Saturday, 30 June 2012
Antigone at The Olivier
Polly Findlay’s production of Antigone at The Olivier makes the play accessible to modern audiences, thanks in no small measure to the designer Soutra Gilmour. She has created a concrete bunker situated in an unspecified country which could be anywhere from an Eastern bloc state to somewhere in Westminster. This version by Don Taylor swaps the Greek chorus for military officials and civil servants and at the beginning of the play they all gather around a screen to watch an attack on the city.
King Creon, with a strong northern accent by the excellent Christopher Eccleston, thinks on his feet. As head of state he embodies all the certainty, arrogance and blinkered view of a politician who is “not for turning” and decides that Antigone’s brother, Poyneices, as a traitor must not be buried. Instead his corpse will be left to rot outside the city walls. Meanwhile the other brother, Eteocles, who died defending Thebes is to be given a hero’s burial. His soon to be daughter-in-law, Antigone, is outraged and makes up her mind to defy Creon by obeying the rules laid down by religion and burying Polyneices.
Jodie Whittaker’s Antigone is a determined young woman and totally believable. When she is caught trying to bury her brother by a soldier and is dragged in front of Creon, her doggedness never waivers even when she learns of her fate to be buried alive. Nothing will deter Creon and his authority is not to be questioned, despite the pleas to spare her from his beloved son, Haemon. He has made his decision and his decision will stand even if it upsets public opinion. Although we see this as a fatal flaw, in this production Creon doesn’t come across as evil, just a man wrestling with the burden of power. When he realises his stupidity after the blind prophet Teiresias dares to label him a tyrant and he then learns that fate has taken its chilling course, we feel his pain. The powerful autocrat is human after all.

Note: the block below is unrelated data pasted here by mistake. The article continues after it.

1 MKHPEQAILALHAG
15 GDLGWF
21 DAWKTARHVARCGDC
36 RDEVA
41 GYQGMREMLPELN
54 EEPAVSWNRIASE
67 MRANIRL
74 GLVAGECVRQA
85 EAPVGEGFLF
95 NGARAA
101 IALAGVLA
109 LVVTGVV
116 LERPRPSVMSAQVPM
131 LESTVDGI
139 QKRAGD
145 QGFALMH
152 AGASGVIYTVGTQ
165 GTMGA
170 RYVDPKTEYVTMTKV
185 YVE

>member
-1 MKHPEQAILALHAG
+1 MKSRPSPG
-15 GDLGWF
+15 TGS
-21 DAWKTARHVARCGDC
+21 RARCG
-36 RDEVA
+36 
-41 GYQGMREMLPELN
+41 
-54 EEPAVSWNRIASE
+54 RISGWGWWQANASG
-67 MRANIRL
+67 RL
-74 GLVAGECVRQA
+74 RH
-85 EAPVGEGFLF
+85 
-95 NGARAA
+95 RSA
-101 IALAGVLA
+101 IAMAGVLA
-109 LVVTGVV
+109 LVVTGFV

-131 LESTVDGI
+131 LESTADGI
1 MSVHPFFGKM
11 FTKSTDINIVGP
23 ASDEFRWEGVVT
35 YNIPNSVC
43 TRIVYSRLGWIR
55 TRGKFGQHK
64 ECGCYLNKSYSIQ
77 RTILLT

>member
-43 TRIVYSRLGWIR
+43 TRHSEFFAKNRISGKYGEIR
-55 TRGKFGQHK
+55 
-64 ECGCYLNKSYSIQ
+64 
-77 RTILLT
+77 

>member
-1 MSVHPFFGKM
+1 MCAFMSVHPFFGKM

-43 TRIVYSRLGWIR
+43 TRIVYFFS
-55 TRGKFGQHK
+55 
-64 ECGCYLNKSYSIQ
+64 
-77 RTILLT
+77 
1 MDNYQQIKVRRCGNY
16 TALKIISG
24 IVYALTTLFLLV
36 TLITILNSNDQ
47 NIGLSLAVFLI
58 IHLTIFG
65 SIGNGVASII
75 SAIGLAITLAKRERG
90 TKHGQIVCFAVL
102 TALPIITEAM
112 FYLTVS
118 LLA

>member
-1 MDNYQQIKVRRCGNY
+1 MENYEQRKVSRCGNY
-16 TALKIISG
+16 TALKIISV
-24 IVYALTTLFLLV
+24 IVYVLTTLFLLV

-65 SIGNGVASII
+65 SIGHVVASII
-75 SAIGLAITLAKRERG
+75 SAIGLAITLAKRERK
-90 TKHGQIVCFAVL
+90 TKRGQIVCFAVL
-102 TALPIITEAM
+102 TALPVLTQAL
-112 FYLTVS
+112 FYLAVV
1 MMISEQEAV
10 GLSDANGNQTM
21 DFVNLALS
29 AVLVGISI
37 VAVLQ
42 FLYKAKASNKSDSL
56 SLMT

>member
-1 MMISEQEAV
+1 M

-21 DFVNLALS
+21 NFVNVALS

The rest of the cast support the production unwaveringly, particularly Luke Norris as the truculent whistle blowing soldier, whilst the Music & Sound Designer, Dan Jones, helps to transport us into a powerful world run by a powerful man but which ultimately falls apart.